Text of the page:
To build trust and safety, you need to demonstrate that you have taken the appropriate measures.
3 key coaching strategies you can use to create trust and safety in your workplace
Those who know me have heard me say it a thousand times: coaching is leadership in action.
Amy Edmondson’s advice for leading teams dovetails beautifully with the professional coaching competencies leaders and managers (and coaches!) use to establish trust and safety.
For example, she suggests that leaders:
- Framework as a learning opportunity, not an execution problem
- Acknowledge their own fallibility
- Model curiosity and ask lots of questions
Using this framework, here are 3 coaching strategies that can help you lead your team towards trust and psychological safety by drawing on professional coaching competencies:
Coaching Strategy #1 – Develop and Model Curiosity
Curiosity is a superpower that coaches cultivate through effective communication skills.
Being genuinely curious means that you drop your judgment and you embrace the beginner’s mind…the mind that has no answers, no agenda and no map, only the sincere quest to explore, learn and understand.
It’s very difficult for most people to do this because it means letting go of the equity you have tied up in being the smartest most experienced person in the room.
Honestly, curiosity is counter culture to the workplace that rewards how smart people are and how quickly they can transform their knowledge into solutions.
But I call it a superpower for a reason.
Being the person who can ask powerful questions means being the person who can ignite awareness that then leads to learning, that leads to innovation that leads to breakthroughs and growth.
And that is a pretty spectacular person, one we can all aspire to be.
According to an article in Fast Company, Henry Evans and Colm Foster explain that asking questions in a certain way “allows others to feel that you respect them and are debating their ideas rather than judging them because of their ideas. Doing so promotes healthy conflict, and others will not hesitate to bring you even those seemingly wacky ideas that prove to be invaluable.”
It takes a humble approach to be curious.
Coaching Strategy #2 – Break the “Golden Rule”
The coaching approach to establishing trust and safety asks you to break the “Golden Rule”.
What is the golden rule? You’ve heard it before – treat others as you’d like to be treated.
But when it comes to psychological safety, the opposite is true. You need to treat others as THEY would like to be treated.
Take the time to ask your team members and direct reports what they’d prefer regarding things like frequency of check-ins, style of communication, type of feedback, etc.
Invest in robust psychometric assessments to help foster your ability to speed read others, your ability to take the pulse on when people are overextended and why, and then build your capacity to flex your style to the needs of others in the appropriate way.
Coaching Strategy #3 – Embrace Your Empathy
Empathy is another coaching superpower. But it’s important to understand the difference between sympathy and empathy.
SYMPATHY is acknowledging that the other person is going through an emotional or physical struggle and offering them comfort.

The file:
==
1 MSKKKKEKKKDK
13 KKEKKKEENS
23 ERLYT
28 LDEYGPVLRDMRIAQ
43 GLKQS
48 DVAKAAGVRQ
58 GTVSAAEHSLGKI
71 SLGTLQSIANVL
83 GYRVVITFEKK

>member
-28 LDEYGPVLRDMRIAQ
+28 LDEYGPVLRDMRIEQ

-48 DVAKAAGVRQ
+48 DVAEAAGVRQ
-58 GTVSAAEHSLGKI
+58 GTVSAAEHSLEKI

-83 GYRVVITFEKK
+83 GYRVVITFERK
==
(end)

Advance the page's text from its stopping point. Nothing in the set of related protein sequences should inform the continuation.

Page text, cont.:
EMPATHY is this and something more than this. Empathy is actually understanding what the other person is feeling because you’ve had a similar experience yourself or you’re able to put yourself in their shoes and actually feel strong feelings with them.
In coaching, empathy involves reflecting on a person’s experience with and how they are feeling about it.
We don’t judge their feelings. We just hold space and let them experience their truth.
A person’s experience and feelings about that experience are valid. Period.
Feeling validated helps them feel that they have a right to the emotions that they are having. It helps them process, it helps them heal, and they can move forward and become more resilient because of it.
To build your leadership skill of empathy, try an exercise called “Just Like Me” to put yourself in someone else’s shoes.
The next time you are at odds with someone, for whatever reason, say to yourself that this person is:
“Just Like Me,”
Say to yourself :
- This person has beliefs, perspectives, and opinions, just like me.
- This person has hopes, anxieties, and vulnerabilities, just like me.
- This person has friends, family, and perhaps children who love them, just like me.
- This person wants to feel respected, appreciated, and competent, just like me.
- This person wishes for peace, joy, and happiness, just like me.
Practicing this mindset allows you to wake up your inner empath.
It allows you to remember what coaches know: people are doing their best, striving for positive results while also trying to have their basic human needs met… just like you.
How are trust and safety related to resilience?
We all know that resilience is important, especially in this age of complexity and change.
But in order for our employees to be resilient – they need trust and psychological safety.
These 2 things go hand in hand.
Employees can easily disengage, hide below the radar, do the minimum and just do what they are told.
But we know that it’s not sustainable for a business to have employees operate this way and we know that employees will leave organizations when they feel they can’t learn, grow and develop.
For work cultures to be effective, employees need a new way of being well.
The employee’s role in this era is to develop a sense of inner resilience – this takes effort that can only be made if they are in a trusting and safe environment.
Creating a coaching culture in your workplace is the best way to create that trust and safety that is so vitally important.
And learning HOW to coach is one of the most important skills you’ll learn as a leader.
Teams that have high levels of trust and psychological safety are more effective, more engaged, more energetic, and not only are they more likely to achieve optimal levels of performance, they are more likely to be able to sustain those high levels.
In this era of Covid-19 and pandemic fatigue, creating a safe and supportive environment in the workplace is more essential than ever. Using coaching skills and strategies can help your team to not only survive but to thrive.
Enjoy this article? Here are a few others you might also like:
8 compelling qualities to renew resilience in the face of pandemic fatigue
10 steps to giving feedback that is well received and sticks!
Basic human needs, resilience, and psychological safety in the era of Covid-19